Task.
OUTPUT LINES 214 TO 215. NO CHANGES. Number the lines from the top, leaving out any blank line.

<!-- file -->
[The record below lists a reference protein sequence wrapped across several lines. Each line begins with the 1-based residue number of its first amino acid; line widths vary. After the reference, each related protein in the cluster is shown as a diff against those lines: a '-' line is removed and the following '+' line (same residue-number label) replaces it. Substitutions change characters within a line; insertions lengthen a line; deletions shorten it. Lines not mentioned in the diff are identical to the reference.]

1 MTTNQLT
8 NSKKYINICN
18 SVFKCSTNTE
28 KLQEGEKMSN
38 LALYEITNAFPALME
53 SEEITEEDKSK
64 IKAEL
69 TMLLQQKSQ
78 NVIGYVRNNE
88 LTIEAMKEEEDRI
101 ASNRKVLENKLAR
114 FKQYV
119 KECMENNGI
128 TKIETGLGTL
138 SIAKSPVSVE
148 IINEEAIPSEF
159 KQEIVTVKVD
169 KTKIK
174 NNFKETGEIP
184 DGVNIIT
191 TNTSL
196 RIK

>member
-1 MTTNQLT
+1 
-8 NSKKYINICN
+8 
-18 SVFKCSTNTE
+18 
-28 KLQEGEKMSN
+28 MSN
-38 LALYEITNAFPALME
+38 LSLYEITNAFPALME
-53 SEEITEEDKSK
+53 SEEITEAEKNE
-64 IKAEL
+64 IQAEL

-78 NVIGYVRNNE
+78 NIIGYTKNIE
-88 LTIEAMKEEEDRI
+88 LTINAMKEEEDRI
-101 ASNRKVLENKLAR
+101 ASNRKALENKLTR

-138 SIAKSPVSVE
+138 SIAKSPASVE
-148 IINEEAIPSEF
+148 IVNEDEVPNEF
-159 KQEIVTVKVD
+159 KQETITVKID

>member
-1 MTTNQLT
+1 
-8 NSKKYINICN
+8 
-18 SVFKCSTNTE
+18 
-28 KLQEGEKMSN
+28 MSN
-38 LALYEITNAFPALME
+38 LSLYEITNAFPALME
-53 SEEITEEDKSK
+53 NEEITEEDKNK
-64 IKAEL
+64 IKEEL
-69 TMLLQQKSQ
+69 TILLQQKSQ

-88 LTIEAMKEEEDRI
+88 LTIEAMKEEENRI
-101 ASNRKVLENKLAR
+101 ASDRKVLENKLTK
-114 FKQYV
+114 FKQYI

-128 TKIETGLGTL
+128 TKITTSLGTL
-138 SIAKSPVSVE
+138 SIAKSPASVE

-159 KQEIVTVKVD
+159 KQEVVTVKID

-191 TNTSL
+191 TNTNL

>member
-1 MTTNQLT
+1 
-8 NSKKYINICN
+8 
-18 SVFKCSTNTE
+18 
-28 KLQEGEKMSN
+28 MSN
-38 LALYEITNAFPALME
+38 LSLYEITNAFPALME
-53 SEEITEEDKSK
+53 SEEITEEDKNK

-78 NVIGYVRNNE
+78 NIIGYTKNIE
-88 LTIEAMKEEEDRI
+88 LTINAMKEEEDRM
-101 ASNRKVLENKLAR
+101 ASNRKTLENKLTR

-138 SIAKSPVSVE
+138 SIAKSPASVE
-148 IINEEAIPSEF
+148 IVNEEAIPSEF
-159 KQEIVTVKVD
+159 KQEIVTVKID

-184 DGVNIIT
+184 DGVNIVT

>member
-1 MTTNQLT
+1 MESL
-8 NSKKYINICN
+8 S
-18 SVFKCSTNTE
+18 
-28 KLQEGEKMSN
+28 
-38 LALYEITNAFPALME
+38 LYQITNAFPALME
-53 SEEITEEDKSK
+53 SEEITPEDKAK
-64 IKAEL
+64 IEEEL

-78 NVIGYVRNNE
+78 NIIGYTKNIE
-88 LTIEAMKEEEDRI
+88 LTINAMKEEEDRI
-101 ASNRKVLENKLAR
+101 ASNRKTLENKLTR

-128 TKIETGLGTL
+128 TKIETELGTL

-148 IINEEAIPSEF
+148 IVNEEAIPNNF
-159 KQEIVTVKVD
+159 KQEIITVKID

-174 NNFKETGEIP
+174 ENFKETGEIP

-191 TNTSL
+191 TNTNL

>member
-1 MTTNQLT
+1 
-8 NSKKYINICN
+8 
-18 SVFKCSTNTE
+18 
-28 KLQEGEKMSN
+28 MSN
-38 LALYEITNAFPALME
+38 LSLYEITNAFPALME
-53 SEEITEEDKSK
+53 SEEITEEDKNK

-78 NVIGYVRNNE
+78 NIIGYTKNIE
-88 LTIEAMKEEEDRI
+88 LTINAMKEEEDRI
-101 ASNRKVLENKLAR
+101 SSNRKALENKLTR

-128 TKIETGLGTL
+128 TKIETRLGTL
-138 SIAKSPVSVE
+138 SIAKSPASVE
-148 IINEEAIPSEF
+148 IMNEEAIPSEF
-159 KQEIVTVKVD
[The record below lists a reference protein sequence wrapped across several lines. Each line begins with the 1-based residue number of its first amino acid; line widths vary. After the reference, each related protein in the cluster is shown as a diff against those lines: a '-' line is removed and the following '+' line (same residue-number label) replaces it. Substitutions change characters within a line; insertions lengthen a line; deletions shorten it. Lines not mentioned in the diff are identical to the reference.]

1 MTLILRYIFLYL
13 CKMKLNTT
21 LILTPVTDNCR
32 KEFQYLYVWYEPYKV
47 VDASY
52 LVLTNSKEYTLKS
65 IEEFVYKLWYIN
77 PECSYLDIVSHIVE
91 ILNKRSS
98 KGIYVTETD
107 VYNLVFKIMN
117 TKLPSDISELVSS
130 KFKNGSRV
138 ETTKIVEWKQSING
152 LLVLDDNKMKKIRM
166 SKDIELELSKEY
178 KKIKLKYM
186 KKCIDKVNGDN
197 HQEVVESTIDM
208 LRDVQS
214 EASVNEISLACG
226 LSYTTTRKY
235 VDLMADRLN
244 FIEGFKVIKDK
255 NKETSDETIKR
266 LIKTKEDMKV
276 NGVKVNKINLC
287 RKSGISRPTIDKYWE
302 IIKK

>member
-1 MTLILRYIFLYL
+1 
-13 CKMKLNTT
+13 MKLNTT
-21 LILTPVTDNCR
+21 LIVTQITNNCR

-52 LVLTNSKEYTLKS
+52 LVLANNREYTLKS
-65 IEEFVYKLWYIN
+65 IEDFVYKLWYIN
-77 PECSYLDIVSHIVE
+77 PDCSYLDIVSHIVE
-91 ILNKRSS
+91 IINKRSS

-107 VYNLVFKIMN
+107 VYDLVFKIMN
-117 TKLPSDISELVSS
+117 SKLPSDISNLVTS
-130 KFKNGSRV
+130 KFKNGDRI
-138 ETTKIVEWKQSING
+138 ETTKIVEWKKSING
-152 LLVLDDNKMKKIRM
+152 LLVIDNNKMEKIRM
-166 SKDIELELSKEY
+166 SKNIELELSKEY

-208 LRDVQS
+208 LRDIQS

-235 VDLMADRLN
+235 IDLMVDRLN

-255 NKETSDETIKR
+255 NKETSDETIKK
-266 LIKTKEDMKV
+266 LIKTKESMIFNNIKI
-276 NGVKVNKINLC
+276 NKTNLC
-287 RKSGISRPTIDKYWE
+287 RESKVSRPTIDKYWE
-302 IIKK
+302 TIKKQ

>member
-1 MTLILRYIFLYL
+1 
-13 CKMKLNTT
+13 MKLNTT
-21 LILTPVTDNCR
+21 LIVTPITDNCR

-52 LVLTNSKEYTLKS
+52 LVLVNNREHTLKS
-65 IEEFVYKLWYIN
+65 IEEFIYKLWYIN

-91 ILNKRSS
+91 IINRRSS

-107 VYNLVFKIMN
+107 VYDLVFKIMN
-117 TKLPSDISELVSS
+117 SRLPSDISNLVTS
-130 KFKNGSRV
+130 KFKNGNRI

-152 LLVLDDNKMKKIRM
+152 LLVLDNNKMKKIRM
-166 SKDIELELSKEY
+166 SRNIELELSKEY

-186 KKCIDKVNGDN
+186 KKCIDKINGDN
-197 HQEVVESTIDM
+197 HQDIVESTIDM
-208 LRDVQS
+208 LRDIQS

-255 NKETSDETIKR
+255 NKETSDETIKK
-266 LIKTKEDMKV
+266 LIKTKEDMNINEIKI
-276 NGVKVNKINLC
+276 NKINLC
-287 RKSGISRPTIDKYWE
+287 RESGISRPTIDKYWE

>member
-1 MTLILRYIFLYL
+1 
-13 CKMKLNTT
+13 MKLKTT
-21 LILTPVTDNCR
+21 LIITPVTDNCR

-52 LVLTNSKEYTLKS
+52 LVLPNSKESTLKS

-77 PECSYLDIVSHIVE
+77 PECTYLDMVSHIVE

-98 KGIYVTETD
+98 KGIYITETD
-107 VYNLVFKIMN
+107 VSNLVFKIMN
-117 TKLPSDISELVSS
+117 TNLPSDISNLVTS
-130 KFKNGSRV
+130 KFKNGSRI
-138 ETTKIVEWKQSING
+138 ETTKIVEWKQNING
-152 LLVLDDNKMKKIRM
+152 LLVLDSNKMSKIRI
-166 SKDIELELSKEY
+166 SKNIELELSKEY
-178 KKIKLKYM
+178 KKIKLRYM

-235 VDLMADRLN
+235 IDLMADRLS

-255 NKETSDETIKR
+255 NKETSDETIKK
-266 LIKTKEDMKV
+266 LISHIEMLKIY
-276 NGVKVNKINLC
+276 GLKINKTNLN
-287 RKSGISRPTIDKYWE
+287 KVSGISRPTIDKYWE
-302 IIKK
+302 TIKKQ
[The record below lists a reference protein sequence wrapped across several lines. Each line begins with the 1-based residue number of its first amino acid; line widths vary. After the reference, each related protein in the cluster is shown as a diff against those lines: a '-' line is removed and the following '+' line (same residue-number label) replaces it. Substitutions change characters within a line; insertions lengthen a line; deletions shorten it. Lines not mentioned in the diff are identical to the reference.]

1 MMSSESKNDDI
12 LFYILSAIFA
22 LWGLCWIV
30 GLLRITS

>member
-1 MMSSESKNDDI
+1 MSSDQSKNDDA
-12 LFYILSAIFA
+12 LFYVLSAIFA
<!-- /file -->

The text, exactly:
+117 SKLPSDISNLVTS
-130 KFKNGSRV